A famous tank commander during World War II was asked what was the most troubling aspect in leading his command. He replied with one word and said, “Sand.” Sand seemed to be far less lethal than anti-tank weapons, but it was very pervasive in “gumming up” the machinery and severely limited the effectiveness of a tank.
On Tuesday’s blog, I wrote about my life being a masterpiece that was defined by Jesus’ words to love God with all my being and to give love and only love to others (See Matthew 22.36-40).
What gets in the way of my masterpiece becoming a reality? One word, “sand.” I usually begin my day well. I have pleasant visit with my wife while we eat breakfast. This is followed by a Bible study and reading the news on-line. One of my joys is to take my grandson to school each morning. Along the way, “sand” enters the picture and “gums up” the machinery of my plans. Rush hour traffic and erratic drivers often begin the process. Phone calls and demands on my time and energy, though sometimes pleasant, can fit in the “sand” category. I have one word for tasks that I must do, but don’t particularly enjoy – “sand”. Throw in some conflict and problem solving. Add physical tiredness. I think you have the picture. By the end of the day, the “sand” of life has caused me to be dull and spiritually vulnerable.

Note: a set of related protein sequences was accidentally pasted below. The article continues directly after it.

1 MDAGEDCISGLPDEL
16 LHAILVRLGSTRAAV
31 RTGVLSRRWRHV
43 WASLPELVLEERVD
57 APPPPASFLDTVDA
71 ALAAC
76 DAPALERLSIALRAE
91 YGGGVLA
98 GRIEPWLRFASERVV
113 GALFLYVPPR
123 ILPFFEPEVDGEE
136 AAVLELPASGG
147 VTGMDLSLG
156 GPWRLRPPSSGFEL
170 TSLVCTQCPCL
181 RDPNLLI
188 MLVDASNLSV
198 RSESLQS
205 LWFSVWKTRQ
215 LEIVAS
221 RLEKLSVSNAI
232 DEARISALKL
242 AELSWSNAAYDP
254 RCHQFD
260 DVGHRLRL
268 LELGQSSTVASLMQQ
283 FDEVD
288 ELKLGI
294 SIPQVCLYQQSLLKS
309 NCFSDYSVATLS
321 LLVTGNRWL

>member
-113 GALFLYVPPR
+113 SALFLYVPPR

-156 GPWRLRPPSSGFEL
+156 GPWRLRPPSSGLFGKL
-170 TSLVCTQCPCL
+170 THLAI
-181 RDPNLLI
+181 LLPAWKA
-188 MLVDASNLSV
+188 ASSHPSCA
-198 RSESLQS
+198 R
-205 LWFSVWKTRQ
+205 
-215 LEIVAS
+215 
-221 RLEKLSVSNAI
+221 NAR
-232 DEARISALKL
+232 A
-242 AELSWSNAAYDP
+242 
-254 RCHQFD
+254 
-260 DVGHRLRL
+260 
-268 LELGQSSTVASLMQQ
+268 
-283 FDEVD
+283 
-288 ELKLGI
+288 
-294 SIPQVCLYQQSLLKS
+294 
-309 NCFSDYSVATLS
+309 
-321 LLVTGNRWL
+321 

What does “sand” do to loving God with my whole heart and giving love and only love to people? It makes it easy to skip evening prayer times. When the machinery of my spiritual life is “gummed up” with all sorts of issues, then wrong thoughts and attitudes are easier to enter the picture. Yes, it is a grand plan to have a masterpiece that includes loving God and others like Jesus commanded. However, the “sand” of life often diminishes the process.
The “Sand” Solution
Is there a solution to the “sand” problem that we face? Frank Laubach suggest that we flash frequent, short-burst prayers to God all day long. I find my mind wandering to less than masterpiece level many times each day. When I catch myself thinking prideful, judgmental, lustful, materialistic, etc. thoughts, the answer is to flash a prayer and return to the vision of loving God with all I am and to give love and only love to others.
A quick prayer actually works and causes me to return to right thinking about God. Please consider trying two things. First, ask God to help you determine what the masterpiece of your life should be. Second, please consider Frank Laubach’s practice of flashing short brief prayers to God throughout the day.
Note, in earlier blog posts I have written about this remarkable man, Dr. Frank Laubach.
Prayers for Thursday, June 22, 2017
Dear God, help us to genuinely connect with you today on many occasions with short, “flash” prayers.